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Florian Mueller Outs Himself As Oracle Employee 285

Posted by timothy
from the hey-it-beats-not-saying-it dept.
eldavojohn writes "So you're commenting on your highly visible blog about patent case after patent case that deal with corporations battling over open source stuff, what does it matter if you're taking money from one and not the other? If you don't see any ethical problems with that, you might be Florian Mueller. Groklaw's PJ (who has been suspicious of Florian's ties to other giants like Microsoft for quite sometime) has noticed that Florian Mueller has decided to go full disclosure and admit that all his commentary on the Oracle v Google case might be tainted by his employment by Oracle. It seems he's got a bunch of consulting money coming his way from Oracle but I'm sure that won't undermine any of his assessments like Android licenses violate the GPL or that Oracle will win $6 billion from Google and Google was "at risk" of not settling despite the outcome that the charges later dropped to a small fraction of the $6 billion. Like so many other times, PJ's hunch was right."
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Florian Mueller Outs Himself As Oracle Employee

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  • by Anonymous Coward on Thursday April 19, 2012 @10:19AM (#39733583)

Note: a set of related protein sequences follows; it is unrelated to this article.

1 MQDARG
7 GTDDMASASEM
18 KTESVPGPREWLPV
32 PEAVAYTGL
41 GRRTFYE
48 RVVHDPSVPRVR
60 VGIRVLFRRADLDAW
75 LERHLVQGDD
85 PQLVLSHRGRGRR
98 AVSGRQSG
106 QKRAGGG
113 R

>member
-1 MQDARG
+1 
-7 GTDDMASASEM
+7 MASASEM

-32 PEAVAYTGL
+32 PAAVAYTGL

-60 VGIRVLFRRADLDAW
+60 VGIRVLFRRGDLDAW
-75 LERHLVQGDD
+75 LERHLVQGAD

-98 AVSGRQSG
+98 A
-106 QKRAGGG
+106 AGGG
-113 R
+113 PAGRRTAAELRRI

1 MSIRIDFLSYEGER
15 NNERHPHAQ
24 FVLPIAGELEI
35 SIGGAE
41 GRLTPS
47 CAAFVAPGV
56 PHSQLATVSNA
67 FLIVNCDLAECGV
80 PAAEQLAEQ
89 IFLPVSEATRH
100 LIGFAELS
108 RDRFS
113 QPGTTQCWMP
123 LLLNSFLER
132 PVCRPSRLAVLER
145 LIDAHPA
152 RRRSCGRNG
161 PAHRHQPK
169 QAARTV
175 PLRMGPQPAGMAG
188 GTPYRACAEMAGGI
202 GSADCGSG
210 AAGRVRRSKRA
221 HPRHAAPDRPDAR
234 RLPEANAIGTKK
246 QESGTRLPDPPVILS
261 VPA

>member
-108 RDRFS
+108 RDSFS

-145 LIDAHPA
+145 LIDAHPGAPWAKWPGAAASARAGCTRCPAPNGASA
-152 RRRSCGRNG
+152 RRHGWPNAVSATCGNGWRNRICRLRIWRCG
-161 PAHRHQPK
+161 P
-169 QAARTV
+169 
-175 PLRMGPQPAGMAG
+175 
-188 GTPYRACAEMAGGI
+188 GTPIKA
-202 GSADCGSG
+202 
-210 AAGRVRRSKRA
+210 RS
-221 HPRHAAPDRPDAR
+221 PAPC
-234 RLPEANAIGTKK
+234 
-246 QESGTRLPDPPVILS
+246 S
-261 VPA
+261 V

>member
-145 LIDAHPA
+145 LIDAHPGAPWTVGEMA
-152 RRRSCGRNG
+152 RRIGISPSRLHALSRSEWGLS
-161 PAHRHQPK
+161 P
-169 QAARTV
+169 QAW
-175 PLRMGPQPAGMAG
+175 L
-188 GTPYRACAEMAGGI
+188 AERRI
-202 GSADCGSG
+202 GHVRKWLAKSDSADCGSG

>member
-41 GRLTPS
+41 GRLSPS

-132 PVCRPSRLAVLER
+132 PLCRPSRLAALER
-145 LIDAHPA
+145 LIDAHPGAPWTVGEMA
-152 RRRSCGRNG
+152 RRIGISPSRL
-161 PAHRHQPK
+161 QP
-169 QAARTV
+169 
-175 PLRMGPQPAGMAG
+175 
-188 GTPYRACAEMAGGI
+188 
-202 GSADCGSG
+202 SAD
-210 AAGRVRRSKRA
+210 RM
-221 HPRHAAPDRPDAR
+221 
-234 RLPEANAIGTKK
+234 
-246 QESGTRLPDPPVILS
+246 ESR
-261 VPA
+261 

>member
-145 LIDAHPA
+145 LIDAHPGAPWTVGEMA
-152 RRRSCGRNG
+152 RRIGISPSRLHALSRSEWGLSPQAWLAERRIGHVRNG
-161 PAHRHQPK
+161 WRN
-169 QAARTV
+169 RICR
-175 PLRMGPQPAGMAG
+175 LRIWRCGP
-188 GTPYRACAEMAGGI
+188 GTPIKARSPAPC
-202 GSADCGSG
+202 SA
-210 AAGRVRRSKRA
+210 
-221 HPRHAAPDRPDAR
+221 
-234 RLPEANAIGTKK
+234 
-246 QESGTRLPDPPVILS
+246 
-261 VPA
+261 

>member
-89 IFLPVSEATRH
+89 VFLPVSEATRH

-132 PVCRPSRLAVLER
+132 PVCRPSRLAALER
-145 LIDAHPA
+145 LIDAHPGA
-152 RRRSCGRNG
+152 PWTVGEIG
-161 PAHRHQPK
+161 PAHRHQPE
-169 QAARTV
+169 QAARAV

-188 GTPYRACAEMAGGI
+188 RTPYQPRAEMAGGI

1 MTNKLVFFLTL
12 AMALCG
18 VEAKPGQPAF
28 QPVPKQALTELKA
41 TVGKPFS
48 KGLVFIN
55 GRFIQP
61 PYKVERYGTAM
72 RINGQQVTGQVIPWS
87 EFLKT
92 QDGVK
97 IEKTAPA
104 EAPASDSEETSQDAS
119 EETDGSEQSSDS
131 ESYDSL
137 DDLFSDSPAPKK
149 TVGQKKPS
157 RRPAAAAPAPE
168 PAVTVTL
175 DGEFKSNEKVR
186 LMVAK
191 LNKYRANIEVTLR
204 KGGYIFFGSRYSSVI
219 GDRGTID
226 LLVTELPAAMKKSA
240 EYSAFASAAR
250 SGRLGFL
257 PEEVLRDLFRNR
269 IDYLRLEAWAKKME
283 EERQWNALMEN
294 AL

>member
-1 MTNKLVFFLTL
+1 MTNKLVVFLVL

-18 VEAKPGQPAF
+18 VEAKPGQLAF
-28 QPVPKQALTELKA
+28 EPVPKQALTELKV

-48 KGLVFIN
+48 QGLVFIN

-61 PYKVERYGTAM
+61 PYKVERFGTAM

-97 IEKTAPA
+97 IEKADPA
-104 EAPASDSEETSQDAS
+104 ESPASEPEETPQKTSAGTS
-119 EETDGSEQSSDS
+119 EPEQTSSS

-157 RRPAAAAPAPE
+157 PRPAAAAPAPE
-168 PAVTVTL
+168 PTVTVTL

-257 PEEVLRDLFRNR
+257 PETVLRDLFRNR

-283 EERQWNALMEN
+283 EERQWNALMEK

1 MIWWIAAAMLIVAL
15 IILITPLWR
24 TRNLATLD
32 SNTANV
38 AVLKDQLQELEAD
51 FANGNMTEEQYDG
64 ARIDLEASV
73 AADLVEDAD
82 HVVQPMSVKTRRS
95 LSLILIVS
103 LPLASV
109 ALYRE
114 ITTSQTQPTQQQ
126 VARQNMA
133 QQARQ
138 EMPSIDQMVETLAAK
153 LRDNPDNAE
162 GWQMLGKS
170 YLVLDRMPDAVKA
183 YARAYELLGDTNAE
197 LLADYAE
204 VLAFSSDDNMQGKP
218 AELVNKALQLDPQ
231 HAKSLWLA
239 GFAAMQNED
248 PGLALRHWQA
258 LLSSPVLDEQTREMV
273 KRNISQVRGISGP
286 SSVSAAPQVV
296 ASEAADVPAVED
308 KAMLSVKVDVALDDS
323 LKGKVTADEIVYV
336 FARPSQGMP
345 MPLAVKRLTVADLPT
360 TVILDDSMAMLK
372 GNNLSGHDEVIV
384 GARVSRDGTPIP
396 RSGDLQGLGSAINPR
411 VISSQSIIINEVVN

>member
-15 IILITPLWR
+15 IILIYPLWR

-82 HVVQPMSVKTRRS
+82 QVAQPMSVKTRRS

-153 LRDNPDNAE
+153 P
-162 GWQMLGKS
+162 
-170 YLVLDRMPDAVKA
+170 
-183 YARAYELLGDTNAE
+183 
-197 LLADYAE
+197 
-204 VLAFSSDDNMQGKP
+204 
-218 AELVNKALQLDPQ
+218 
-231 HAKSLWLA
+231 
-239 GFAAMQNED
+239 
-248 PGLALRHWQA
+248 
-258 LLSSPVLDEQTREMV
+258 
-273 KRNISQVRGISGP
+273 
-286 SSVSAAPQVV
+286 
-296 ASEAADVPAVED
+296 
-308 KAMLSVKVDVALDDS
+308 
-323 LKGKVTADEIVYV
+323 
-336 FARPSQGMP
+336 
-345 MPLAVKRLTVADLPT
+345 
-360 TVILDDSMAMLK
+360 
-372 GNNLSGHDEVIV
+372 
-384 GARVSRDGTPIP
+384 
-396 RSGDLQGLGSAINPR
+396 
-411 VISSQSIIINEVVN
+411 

Huh? Doesn't this news actually *confirm* what these 'paranoid FOSS fanatics' have been saying all along?

  • by jedidiah (1196) on Thursday April 19, 2012 @10:23AM (#39733635) Homepage

    "paid by" versus "employed by" is a pretty irrelevant semantic distinction in this case.

  • by voss (52565) on Thursday April 19, 2012 @10:29AM (#39733695)

    He would be fired and escorted out of the building right about now. Since he's a "consultant" he will probably survive although I suspect his value as a shill for oracle has plummeted. Im wondering if the Cigarette industry needs a new spokesman or maybe OJ simpson?

  • by Spad (470073) <slashdotNO@SPAMspad.co.uk> on Thursday April 19, 2012 @10:30AM (#39733713) Homepage

    Everyone has biases, as long as we know what they are and why they are we're able to make informed decisions about the information they provide us. The problem comes when people don't disclose things like employment by somebody they're biased in favour of because then we lack the information we need to make our decisions.

  • by voss (52565) on Thursday April 19, 2012 @10:31AM (#39733721)

    Anyone can have an opinion. Muellers problem is he was getting paid for his opinions and didnt disclose that to his readers.

  • by poetmatt (793785) on Thursday April 19, 2012 @10:40AM (#39733805) Journal

    There's nothing wrong with commenting and working in the industry.